The windows at Neergaard Pharmacy are always teeming with possibilities.  I'm quite taken with the Brawl with Me John Cena doll.  The articulate Cena offers "over 10 sounds & phrases!" and boasts, "I talk..." but "you can't see me!"  John, I hate to disappoint you, but I can.  The doll reminds me of a former student, J., who once had a major tantrum when I wouldn't buy him Incredibles pajamas.  I wouldn't buy them because a) pajamas seemed an inappropriate teacher-pupil gift & b) he was too big (13, I think) even to fit into the largest childrens' size on sale.  Later, at 17 or so, he developed a big crush on Cena, and each session together, after our regular work was done, we'd go on Google images & print up a beefcake wrestler picture for his scrapbook.  This was a surefire formula for giggles of delight.

Dear J., wherever are you now? Would brawlin' with Cena still turn you on?

Monday, December 10, 2012

Now Playing

The Bread and Puppet Theater will be celebrating their 50th anniversary next year. Originally based on the Lower East Side, the company, founded by Peter Schumann, is based in Glover, Vermont. Bread & Puppet make a regular appearance at Theater for the New City this time of year, and this season, along with an under-12 kids' show, they'rel be offering a double-bill: The Possibilitarians & Dead Man Rises (Dec. 6 - 22):

The Possibilitarians, a play with live music and giant puppets, addresses present day occupiers, uprisers, and possibilitarians to learn from the 17th century diggers and levelers, and to start digging and leveling and opposing and countering the crumbling economic system and its inherited misrelation to Mother Earth, and to re-educate the disemployed hands & feet of the machine-age! Dead Man Rises is a fairytale-like life-size puppet show originally created by Bread & Puppet in the mid 60's, most notably performed as part of the student occupation at Columbia University in New York City in 1968. Performed by director Peter Schumann and the Bread & Puppet company, along with a large number of local volunteer puppeteers and musicians.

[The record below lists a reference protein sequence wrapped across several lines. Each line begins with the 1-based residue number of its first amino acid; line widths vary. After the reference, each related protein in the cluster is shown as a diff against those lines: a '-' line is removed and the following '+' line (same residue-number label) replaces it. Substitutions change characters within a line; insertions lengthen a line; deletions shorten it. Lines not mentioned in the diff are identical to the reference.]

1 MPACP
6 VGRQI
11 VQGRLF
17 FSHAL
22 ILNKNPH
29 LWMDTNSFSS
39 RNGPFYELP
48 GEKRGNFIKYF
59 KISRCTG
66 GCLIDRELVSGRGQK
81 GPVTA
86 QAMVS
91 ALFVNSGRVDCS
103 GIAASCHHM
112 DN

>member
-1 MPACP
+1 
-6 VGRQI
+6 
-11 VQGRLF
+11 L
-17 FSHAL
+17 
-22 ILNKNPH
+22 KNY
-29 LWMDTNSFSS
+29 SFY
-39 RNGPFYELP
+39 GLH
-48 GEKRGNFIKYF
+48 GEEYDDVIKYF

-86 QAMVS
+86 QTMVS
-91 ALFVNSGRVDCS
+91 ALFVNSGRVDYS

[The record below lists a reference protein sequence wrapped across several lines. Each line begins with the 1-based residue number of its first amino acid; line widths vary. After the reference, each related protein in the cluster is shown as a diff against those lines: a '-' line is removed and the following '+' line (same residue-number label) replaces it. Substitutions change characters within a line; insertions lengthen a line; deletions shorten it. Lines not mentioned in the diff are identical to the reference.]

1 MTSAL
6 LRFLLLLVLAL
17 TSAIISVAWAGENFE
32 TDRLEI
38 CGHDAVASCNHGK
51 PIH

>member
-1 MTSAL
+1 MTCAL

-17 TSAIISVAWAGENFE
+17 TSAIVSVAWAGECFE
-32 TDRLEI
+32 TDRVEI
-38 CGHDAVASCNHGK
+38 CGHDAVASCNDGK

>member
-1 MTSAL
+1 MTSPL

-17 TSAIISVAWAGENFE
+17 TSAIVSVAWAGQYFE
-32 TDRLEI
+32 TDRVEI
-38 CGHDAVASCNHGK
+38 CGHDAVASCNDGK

I haven't seen a Bread & Puppet show in years. I took my son to a "nativity" play there in the 90's (great show), & both my kids went on a trip to see them in Glover (in an almost-roadworthy VW van driven by my husband's Polish godfather). Time to go back & enjoy some old-school political theater. Certainly beats those Rockettes.

Burlington Free Press

Sunday, December 9, 2012

River Mist

English weather.  Fog, and a fine mist, soft to the skin.  I kept thinking of the old nursery rhyme "One misty, moisty morning, when cloudy was the weather..." but alas, no old man "a-clothed all in leather" (and he'd be a different kind of leather guy today) was out and about at this early hour. 
The river & bridges, as ever, ladies with no bad angles.

Saturday, December 8, 2012

Links and ...

Inside the Gowanus Batcave (Abandoned NYC, via Untapped Cities New York)

Another charmless building on South Slope's Sixth (IMBY)

An Astoria Cobbler closes after 45 years (DNA Info)

And also from Astoria, a reader sent a shot of the Marathon Bank at 31st & Broadway. Look up above the bank sign to see the earlier 2nd Ave street name.

Back at the Corners of 9th

What's happening at the doughty S & P?   It looks as though the newstand is in for renovation.

And a block down, it wouldn't be Christmas without the Bartkowski lights.  Steps away from the closed Catene's, SpongeBob's gone tree-shape!

Friday, December 7, 2012


OK.  It's been a busy week, & the days are still shrinking.  No more holiday train after this,  I promise.

It's some sign though!

Wednesday, December 5, 2012

Dionysus in the City

“Prepare yourselves
for the roaring voice of the God of Joy!”
    Euripides, The Bacchae

Tuesday, December 4, 2012


The last, of course, is still around. The oft-derided C train car, in service since 1964.  The MTA will start phasing it out in a couple of years, but I'm happy it'll still be on the tracks for its fiftieth birthday.

Monday, December 3, 2012

Train Men

Sure, there were young people too, but most of the crowd on the MTA holiday nostalgia train were older, and most of them were male. The trip, from 2nd Avenue to Queens Plaza, in vintage subway cars, is transport buff heaven. All around you'll  hear accounts of childhood rides, or arcane comparisons of urban train systems. A fair number of riders fit into the solitary, transit-obsessive geek mold, and it was a day to celebrate their calling. There was also a father & son contingent, and one kid played conductor at each stop, with an air of informed gusto. Hurrah for single-mindedness!

And some riders celebrated the occasion in style.

I took about five million photographs today. There may be some more of them here later this week.